E3 2011 boasted a number of surprises for the MOG-minded – an
SOE published bank robbery shooter called href="http://www.tentonhammer.com/payday/e3/2011/first-look"> style="font-style: italic;">Payday,
the name and details of Trion’s Syfy tie-in MMOG href="http://www.tentonhammer.com/defiance/e3/2011/first-look"> style="font-style: italic;">Defiance,
and that the makers of style="font-style: italic;">World of Tanks
will take to the skies with style="font-style: italic;">World of Warplanes.
We weren’t expecting a surprise from En Masse Entertainment
and Blue Hole Studios, makers of style="font-style: italic;">TERA,
but we got one. In a game known for all action, all the time, En Masse
is taking a decidedly diplomatic turn.
“If the skill-based combat system makes
fun and engaging, the political system offers a whole new level of
player engagment,” Stefan Ramirez commented during our E3
demo. Producer Sam Kim continued the thought, noting that while MMOG
must-haves such as chat, forums, friend lists, guilds, and parties will
be included with style="font-style: italic;">TERA,
the political system will add new depth to player interaction.
“When we say that the political system adds a whole new depth
to player engagement, we’re really talking about players
influencing the world around them.
“That means getting votes, buying votes, raising taxes,
making tons of money, opening shops, running your own events, and
imprisoning players – jerks, enemies, it’s about
doing whatever you want.”
Those last two features – imprisoning players and player-made
events – caught our ear. Sam explained the events part:
“As a Vanarch you can run your own events. What does that
mean? It means players are coming to your province, hitting up your
towns, buying from your shops, paying your taxes, making you
rich.” As for imprisonment, Producer Chris Hager was quick to
note that En Masse and Blue Hole are devising ways to make imprisonment
a satisfying and enjoyable experience for both the prisoner and the
turnkey. How exactly a player can have fun as a prisoner remains to be
seen, but we’re thinking shower room antics and a make your
own shiv minigame.
Enough on that. How do players rise to power? Stefan explained:
“There’s basically two ways to come to political
office: 1) popular vote or 2) PvP in the battlegrounds. Either way you
do it, you’re going to need to be a player that’s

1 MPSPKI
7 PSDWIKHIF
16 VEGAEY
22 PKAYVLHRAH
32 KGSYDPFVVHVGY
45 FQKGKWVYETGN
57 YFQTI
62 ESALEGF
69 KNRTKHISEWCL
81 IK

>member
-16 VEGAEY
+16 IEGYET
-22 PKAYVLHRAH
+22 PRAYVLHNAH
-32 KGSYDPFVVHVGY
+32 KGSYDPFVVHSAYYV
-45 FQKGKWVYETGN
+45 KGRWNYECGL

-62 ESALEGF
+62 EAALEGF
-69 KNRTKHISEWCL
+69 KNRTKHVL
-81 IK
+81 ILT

max level and is a guild leader. Every political leader needs a great
committee, and for the prospective Vanarch – the leader of
one of TERA’s
dozens of provinces, that “committee” is the guild.
Depending on the path to power – popular or PvP –
players will either need to sway voters to their side by promising
events, unique vendors, and gameplay opportunities (such as prohibiting
open PvP in the territory), but changes will cost political points
which the Vanarch and his guild must earn through questing. If the
prospective Vanarch hopes to take the province by brute force,
it’s going to be all about PvP prowess.
will make Vanarchs famous in several ways, including but not limited to
splashing the player’s name on the screen when any player
enters the province and mounts exclusive to Vanarchs and their guilds.
But fame has its limits, and even Vanarchs have a boss. Just as
Vanarchs rule over provinces, En Masse let it slip that Exarchs will
rule over the entire realm of Arborea. No further details have been
released on Exarchs just yet.
Relatively few MMORPGs have been able to let players establish any
semblance of control over the game world, but, if all goes as planned, style="font-style: italic;">TERA
won’t be the first. href="http://www.tentonhammer.com/aika/interviews/politics"> style="font-style: italic;">Aika Online’s
political system offers a more
exclusively martial take on player politics, with five nations warring
for power and a Lord Marshal and Archons, leaders of allied guilds.
Other games such as style="font-style: italic;">Tabula Rasa
progression servers, have allowed players to vote on ending content or
how quickly content appears.
The difference with style="font-style: italic;">TERA
seems to be democracy – the player population has a say in
what kind of provincial leader they’d like to have. We hope
to hear more about the political system as style="font-style: italic;">TERA
leads up to a 2011 launch. Thanks to everyone we talked to in the style="font-style: italic;">TERA
booth at E3 2011.
To read the latest guides, news, and features you can visit our TERA: Rising Game Page.